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Finding the Region of Origin of Blood Spatters in Complex Situations: Novel Physics-Based Methods and Tools

NCJ Number
253291
Date Published
April 2019
Length
13 pages
Author(s)
Daniel Attinger
Agencies
NIJ-Sponsored
Publication Type
Research (Applied/Empirical), Report (Study/Research), Report (Grant Sponsored), Program/Project Description
Grant Number(s)
2014-DN-BX-K036
Annotation
This is the Final Summary Overview report on a research project with the goals of explaining the physics of blood spatters from gunshots, improving the determination of the area of origin of these spatters with statistics and fluid dynamics, describing the interactions of stains with carpets, and providing the forensics community with high-quality and publicly available spatter patterns for teaching and research.
Abstract
Using potential flow theory and the boundary conditions imposed by the bullet motion, the velocities impacted to the blood by the bullet impact were determined. The breakup of the blood upon impact was then described in the framework of the Rayleigh-Taylor instability, which occurs when a dense fluid (blood) breaks into drops when accelerated into a lighter fluid (air). Results of the model indicate that the size of the drops produced depends on their distance from the bullet path and on the bullet velocity and shape. Smaller, faster blood drops originate close to the impacting blunt bullet, and the larger and slower ones are formed further from it. Calculation of the drop trajectories is explained in this report. The discussion of the implications of this work for criminal justice notes that although this work is the first physical description of the production of a back spatter pattern due to gunshot, the implications are not immediate for criminal investigations. This is because the described project was a forward study in which results were obtained from known initial conditions; however, this does not create a model for reconstruction, in which initial conditions are determined from an inspection of the final conditions, i.e., the observed spatter. Two recommendations for crime-scene documentation are offered. Plans are underway for testing a reconstruction method with more spatters. 5 figures, 1 table, and 25 references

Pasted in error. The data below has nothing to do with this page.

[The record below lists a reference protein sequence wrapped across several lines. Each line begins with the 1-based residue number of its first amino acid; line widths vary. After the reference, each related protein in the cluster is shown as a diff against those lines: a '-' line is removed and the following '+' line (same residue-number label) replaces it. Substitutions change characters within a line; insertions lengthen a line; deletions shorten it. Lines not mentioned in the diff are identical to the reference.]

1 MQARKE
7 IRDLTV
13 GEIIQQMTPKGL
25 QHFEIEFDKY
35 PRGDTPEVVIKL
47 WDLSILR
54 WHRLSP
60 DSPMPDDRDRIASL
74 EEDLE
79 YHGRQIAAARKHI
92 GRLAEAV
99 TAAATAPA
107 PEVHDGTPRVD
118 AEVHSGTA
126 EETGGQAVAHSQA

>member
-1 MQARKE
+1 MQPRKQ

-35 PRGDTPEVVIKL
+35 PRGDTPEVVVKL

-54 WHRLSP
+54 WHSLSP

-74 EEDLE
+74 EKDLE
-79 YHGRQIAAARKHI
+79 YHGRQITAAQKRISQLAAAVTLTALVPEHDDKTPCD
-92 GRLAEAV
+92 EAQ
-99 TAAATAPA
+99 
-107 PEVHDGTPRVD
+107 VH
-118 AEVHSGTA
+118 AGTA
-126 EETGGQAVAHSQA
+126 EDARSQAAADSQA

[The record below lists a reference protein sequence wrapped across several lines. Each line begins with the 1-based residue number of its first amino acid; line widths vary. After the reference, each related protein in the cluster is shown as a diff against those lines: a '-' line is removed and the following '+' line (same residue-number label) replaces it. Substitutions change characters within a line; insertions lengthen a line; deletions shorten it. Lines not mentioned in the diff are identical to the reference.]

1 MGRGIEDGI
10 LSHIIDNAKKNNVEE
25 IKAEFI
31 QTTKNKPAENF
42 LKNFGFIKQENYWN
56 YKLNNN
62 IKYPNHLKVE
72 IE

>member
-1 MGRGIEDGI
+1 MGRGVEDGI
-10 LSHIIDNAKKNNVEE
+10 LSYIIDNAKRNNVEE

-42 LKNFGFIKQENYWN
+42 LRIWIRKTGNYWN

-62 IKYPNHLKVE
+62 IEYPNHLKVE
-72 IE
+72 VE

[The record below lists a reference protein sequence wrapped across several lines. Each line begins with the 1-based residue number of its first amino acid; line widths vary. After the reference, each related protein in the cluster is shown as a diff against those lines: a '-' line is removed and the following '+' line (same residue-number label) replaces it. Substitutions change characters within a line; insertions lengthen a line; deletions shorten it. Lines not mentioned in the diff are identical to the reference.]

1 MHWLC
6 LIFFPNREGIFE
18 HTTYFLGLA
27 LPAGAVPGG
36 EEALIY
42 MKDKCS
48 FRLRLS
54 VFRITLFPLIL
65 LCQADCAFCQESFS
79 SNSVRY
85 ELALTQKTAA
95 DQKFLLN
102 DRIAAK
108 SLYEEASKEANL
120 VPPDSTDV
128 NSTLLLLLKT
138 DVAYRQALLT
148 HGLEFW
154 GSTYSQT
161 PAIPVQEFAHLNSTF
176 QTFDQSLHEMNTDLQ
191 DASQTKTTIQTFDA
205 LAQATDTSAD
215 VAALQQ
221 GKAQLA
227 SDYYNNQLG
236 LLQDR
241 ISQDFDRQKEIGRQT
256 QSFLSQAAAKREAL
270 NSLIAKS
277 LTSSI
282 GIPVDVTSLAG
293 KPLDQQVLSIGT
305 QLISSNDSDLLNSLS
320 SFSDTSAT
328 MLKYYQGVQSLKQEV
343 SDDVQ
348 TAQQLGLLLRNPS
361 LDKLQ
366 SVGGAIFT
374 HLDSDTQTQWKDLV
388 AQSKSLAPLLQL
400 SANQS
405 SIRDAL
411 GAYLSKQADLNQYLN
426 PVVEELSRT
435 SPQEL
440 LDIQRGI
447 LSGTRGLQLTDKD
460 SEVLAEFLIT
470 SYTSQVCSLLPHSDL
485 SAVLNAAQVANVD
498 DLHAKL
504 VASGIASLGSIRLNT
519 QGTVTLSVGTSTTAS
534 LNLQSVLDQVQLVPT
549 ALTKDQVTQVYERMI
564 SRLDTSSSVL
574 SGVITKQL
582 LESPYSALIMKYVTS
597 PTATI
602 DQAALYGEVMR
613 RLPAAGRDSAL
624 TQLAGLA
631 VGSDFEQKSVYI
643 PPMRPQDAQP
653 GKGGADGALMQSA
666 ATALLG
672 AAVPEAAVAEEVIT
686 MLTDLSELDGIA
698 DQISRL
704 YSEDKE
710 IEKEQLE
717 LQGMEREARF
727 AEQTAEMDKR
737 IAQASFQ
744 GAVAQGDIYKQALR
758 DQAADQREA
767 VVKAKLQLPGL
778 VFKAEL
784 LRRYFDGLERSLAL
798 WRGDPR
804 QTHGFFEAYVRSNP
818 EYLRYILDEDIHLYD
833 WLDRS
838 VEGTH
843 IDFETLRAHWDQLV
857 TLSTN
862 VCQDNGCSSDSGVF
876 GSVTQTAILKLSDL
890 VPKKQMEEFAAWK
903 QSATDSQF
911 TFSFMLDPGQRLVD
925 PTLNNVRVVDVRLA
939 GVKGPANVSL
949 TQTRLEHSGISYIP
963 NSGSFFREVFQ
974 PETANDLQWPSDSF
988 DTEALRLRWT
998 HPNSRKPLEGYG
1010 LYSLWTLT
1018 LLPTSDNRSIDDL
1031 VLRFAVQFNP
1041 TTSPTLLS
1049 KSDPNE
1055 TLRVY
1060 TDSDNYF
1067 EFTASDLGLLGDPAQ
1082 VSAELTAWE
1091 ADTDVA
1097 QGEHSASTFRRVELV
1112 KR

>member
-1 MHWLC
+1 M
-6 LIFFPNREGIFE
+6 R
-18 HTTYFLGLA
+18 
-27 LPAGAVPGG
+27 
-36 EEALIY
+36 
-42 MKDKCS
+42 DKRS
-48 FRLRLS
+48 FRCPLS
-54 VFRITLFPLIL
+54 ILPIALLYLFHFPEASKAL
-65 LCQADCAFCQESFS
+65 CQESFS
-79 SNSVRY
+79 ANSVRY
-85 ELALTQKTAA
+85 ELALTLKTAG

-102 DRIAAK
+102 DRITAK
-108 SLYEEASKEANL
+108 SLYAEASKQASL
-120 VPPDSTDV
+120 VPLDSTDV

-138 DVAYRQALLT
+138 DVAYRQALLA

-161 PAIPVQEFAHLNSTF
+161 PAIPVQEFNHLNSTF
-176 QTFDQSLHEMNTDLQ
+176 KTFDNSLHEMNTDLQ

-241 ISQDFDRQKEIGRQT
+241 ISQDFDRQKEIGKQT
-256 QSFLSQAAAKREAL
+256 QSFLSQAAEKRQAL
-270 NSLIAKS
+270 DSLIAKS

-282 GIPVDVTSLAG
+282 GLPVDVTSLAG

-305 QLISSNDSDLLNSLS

Date Created: October 28, 2019